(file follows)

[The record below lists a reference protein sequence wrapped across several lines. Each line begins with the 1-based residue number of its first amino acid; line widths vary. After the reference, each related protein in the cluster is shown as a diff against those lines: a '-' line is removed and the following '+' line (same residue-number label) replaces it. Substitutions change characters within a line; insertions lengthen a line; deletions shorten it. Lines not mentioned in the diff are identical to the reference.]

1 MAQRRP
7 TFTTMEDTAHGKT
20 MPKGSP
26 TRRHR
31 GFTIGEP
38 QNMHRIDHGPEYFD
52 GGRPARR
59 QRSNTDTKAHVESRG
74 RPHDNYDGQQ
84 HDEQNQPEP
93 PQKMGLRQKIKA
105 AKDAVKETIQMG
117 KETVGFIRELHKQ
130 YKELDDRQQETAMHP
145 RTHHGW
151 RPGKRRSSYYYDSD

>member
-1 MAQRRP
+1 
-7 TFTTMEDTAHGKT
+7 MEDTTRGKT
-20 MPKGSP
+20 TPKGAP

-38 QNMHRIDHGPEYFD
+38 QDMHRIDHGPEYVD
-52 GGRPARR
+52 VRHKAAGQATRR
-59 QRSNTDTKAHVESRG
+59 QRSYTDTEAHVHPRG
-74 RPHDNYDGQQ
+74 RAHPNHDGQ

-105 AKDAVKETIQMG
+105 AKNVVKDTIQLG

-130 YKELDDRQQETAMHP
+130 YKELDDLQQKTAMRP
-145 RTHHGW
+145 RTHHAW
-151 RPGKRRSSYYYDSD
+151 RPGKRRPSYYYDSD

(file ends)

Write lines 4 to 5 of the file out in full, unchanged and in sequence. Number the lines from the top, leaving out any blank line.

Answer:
20 MPKGSP
26 TRRHR